Pope Francis is to make public the conclusions of his two Synods on the family in a document eagerly awaited by 1.3 billion Roman Catholics.
It will detail the pope's views about family life, marriage, contraception and bringing up children.
Many hope it will open the way for the church to offer communion to the divorced and civilly remarried, something conservatives have resisted.
The document is the culmination of three years' work by the Pope.
BBC religious affairs correspondent Caroline Wyatt says that what is known as an Apostolic Exhortation is a wide-ranging document of more than 200 pages entitled The Joy of Love.
The Pope sent a questionnaire to families across the world asking them about their hopes and their fears.
Then he brought bishops and cardinals together for two Synods in Rome, at which he encouraged them to debate and even to disagree over issues that divide the church in many countries.
Those range from offering communion for the divorced and remarried, contraception and the treatment of Catholics who are gay.
Our correspondent says the lengthy document will show exactly where Pope Francis stands - with some already describing it as a Papal bombshell - as he steps into the minefield of Catholic teaching on the family.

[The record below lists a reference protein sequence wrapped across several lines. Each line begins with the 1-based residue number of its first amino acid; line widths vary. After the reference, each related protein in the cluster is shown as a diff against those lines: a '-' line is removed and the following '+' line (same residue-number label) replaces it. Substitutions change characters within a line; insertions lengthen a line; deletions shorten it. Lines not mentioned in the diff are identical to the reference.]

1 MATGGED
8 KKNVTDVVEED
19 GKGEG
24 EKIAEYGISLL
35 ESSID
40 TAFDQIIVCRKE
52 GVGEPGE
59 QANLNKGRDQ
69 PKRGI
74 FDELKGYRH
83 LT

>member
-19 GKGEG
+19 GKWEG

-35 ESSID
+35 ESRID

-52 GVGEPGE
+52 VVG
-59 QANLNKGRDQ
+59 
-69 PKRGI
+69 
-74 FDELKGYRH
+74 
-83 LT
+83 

While conservatives do not want him to change doctrine, liberals hope he will tell the church to show a more merciful attitude to those whose families do not conform to the current Catholic ideal.
Some in the church have called for measures which allow a priest or a bishop to decide privately, on a case-by-case basis, if a Catholic who has divorced and remarried can be fully readmitted and receive communion.
While progressives such as the influential Cardinal Walter Kasper of Germany support this policy, conservatives maintain it would devalue the principle established by Jesus of marriage being indissoluble.
At the conclusion of the Synod last year, Francis castigated church leaders who he accused of burying their heads in the sand over the issue, arguing that their adherence to rigid doctrine was over-riding their concern for the suffering of families.
The papal document is also expected to call for better marriage preparation while repeating the Synod's view that homosexual unions cannot be on a par with heterosexual marriage.